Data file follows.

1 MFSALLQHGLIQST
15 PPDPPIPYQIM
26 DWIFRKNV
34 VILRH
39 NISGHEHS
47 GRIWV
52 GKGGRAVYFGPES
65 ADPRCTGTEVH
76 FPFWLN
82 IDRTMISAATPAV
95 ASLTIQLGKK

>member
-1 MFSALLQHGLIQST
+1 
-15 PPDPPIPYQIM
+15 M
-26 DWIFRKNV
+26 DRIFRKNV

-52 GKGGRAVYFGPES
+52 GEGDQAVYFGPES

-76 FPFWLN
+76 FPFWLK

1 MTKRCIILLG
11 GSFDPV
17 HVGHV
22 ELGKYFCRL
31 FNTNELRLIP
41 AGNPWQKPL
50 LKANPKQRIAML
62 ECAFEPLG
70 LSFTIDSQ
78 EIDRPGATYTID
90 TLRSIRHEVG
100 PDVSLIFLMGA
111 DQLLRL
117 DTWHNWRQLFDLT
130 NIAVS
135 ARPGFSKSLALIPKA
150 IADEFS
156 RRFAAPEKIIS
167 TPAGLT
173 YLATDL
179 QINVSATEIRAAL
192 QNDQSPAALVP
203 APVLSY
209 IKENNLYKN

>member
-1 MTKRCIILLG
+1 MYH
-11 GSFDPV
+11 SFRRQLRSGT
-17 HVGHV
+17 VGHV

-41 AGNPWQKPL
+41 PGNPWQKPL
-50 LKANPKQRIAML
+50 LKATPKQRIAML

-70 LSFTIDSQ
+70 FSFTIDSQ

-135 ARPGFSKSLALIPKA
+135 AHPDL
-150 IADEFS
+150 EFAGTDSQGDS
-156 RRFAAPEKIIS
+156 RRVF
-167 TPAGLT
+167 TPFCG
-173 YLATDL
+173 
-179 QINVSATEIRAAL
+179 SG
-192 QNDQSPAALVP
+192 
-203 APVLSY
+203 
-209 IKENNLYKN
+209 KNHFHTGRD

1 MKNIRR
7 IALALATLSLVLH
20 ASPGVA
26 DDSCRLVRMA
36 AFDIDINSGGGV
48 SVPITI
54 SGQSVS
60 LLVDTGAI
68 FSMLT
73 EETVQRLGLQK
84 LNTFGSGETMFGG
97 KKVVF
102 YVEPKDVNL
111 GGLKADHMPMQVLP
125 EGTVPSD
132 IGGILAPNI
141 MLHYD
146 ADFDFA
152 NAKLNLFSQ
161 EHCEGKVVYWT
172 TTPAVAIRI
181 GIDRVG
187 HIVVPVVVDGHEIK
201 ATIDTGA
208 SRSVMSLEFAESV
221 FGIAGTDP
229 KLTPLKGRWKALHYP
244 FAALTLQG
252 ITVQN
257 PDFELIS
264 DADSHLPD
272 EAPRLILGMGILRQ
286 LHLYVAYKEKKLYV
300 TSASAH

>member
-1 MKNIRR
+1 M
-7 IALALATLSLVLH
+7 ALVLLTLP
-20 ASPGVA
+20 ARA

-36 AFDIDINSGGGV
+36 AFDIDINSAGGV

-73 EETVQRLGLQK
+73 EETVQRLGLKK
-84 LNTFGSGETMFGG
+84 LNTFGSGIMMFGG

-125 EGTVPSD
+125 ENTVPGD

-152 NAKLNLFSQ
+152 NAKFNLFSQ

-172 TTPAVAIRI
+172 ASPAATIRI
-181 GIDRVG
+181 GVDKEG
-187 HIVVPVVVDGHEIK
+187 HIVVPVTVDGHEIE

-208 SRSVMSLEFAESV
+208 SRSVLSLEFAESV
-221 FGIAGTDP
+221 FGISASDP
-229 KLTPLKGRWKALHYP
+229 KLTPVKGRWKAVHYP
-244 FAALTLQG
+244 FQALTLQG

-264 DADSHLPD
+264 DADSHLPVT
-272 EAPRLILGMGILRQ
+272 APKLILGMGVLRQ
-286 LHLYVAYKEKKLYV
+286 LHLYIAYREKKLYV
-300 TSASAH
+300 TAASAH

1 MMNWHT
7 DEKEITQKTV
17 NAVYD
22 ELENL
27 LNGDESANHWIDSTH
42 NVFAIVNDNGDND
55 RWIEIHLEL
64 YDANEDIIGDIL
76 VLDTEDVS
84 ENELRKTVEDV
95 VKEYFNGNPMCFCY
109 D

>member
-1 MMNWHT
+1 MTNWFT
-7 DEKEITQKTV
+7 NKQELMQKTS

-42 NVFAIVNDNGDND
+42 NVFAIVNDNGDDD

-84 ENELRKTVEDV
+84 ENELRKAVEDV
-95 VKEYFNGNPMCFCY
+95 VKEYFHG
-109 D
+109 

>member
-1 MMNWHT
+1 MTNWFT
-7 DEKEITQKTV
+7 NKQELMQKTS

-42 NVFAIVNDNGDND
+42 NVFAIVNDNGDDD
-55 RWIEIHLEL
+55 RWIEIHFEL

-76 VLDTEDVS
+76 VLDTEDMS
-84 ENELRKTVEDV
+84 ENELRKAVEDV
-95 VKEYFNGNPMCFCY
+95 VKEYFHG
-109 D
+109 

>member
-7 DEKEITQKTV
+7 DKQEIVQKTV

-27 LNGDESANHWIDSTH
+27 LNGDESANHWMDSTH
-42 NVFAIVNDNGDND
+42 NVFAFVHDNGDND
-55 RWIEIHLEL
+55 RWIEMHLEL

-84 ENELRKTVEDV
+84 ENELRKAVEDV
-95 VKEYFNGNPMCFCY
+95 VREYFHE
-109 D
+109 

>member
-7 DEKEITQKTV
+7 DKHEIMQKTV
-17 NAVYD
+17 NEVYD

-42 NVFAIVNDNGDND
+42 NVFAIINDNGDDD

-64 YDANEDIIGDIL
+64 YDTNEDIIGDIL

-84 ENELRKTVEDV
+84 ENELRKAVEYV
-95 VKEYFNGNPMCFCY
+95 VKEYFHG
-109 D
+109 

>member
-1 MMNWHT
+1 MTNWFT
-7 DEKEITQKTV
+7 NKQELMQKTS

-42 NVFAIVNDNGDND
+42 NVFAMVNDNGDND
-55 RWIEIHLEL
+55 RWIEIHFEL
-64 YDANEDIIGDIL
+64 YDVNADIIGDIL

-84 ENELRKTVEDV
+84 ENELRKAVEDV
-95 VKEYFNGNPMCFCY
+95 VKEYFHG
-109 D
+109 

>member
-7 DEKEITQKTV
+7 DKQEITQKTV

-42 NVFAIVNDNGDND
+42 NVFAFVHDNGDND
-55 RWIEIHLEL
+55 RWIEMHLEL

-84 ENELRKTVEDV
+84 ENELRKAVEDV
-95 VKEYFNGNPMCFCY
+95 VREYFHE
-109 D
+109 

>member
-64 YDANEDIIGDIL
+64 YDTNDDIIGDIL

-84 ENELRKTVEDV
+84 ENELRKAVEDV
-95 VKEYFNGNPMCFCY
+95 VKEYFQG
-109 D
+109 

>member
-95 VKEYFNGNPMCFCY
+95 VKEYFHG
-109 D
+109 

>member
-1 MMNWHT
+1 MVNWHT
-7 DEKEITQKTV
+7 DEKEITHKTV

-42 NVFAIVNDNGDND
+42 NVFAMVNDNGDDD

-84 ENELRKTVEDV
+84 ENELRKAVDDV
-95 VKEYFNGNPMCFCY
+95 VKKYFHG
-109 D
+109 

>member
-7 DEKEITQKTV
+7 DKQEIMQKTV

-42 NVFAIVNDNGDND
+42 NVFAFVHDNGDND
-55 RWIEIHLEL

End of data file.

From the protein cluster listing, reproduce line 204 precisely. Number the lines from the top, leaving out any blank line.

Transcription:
-95 VKEYFNGNPMCFCY